• tissue changes (fibrotic complications). Some people have had changes in the tissues of their pelvis, lungs, and heart valves when taking medicines called nonergot derived dopamine agonists like KYNMOBI.
  • prolonged painful erections (priapism). KYNMOBI may cause prolonged, painful erections in some people. If you have a prolonged and painful erection, you should call your healthcare provider or go to the nearest hospital emergency room right away.

The most common side effects of KYNMOBI include:

  • nausea
  • dizziness
  • sleepiness
  • mouth swelling, pain, or sores

You are encouraged to report negative side effects of prescription drugs to the FDA.

Visit or call 1-800-FDA-1088.

For more information, please see the KYNMOBI Patient Information, full Prescribing Information, and Instructions for Use.

About Parkinson’s Disease and OFF Episodes

By 2030, it is estimated that 1.2 million people in the U.S. and an estimated 10 million people worldwide will be living with Parkinson’s disease (PD).1 PD is a chronic, progressive neurodegenerative disease characterized by motor symptoms, including tremor at rest, rigidity and impaired movement, as well as significant non-motor symptoms, including cognitive impairment and mood disorders. It is the second most common neurodegenerative disease after Alzheimer’s disease2, and the prevalence of PD is increasing as the world’s population ages.

OFF episodes are the re-emergence or worsening of PD symptoms otherwise controlled with oral levodopa/carbidopa. These episodes may disrupt a person’s ability to perform everyday activities, can cause anxiety and may be burdensome for patients, family and care partners. OFF episodes are experienced by nearly 60 percent of people with PD within the first four to six years of diagnosis and may worsen in frequency and severity over the course of the illness.3

About Sunovion Pharmaceuticals Inc. (Sunovion)
Sunovion is a global biopharmaceutical company focused on the innovative application of science and medicine to help people with serious medical conditions. Sunovion’s vision is to lead the way to a healthier world. The company’s spirit of innovation is driven by the conviction that scientific excellence paired with meaningful advocacy and relevant education can improve lives. With patients at the center of everything it does, Sunovion has charted new paths to life-transforming treatments that reflect ongoing investments in research and development and an unwavering commitment to support people with psychiatric, neurological and respiratory conditions.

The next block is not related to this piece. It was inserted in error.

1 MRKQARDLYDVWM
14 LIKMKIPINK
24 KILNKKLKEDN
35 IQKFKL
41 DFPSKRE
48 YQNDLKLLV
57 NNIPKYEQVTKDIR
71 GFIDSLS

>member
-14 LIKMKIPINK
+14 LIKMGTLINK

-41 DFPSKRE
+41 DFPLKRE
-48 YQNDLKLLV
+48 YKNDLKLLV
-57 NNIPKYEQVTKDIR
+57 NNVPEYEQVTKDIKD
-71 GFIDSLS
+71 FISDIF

Headquartered in Marlborough, Mass., Sunovion is an indirect, wholly-owned subsidiary of Sumitomo Dainippon Pharma Co., Ltd. and Sunovion Pharmaceuticals Canada Inc., based in Mississauga, Ontario, is a wholly-owned direct subsidiary of Sunovion Pharmaceuticals Inc. Additional information can be found on the company’s websites: and Connect with Sunovion on Twitter, LinkedIn, Facebook and YouTube.

About Sumitomo Dainippon Pharma Co., Ltd.
Sumitomo Dainippon Pharma is among the top-10 listed pharmaceutical companies in Japan, operating globally in major pharmaceutical markets, including Japan, the U.S., China, and other Asian countries. Sumitomo Dainippon Pharma aims to create innovative pharmaceutical products in the Psychiatry & Neurology area, the Oncology area and Regenerative medicine/Cell therapy field, which have been designated as the focus therapeutic areas. Sumitomo Dainippon Pharma is based on the merger in 2005 between Dainippon Pharmaceutical Co., Ltd., and Sumitomo Pharmaceuticals Co., Ltd. Today, Sumitomo Dainippon Pharma has more than 7,000 employees worldwide. Additional information about Sumitomo Dainippon Pharma is available through its corporate website at

KYNMOBI is a registered trademark of Sunovion Pharmaceuticals, Inc.

Sunovion Pharmaceuticals Inc. is a U.S. subsidiary of Sumitomo Dainippon Pharma Co., Ltd.

© 2021 Sunovion Pharmaceuticals Inc. All rights reserved.

For a copy of this release, visit Sunovion’s website at


1 Parkinson’s Disease Foundation Website: Accessed July 2021.
2 Lebouvier, T., Chaumette, T., Paillusson, S., Duyckaerts, C., des Varannes, S. B., Neunlist, M., & Derkinderen, P. (2009). The second brain and Parkinson's disease. European Journal of Neuroscience, 30(5), 735–741. Available online: Accessed July 2021.
3 Schrag, A. “Dyskinesias and motor fluctuations in Parkinson's disease: A community-based study.” Brain. November 2000, Vol. 123, Issue 11. p. 2297-2305. Available online: Accessed July 2021.

Kirsten Fallon
Associate Director, Portfolio Communications
Sunovion Pharmaceuticals Inc.

Source: Sunovion Pharmaceuticals Inc.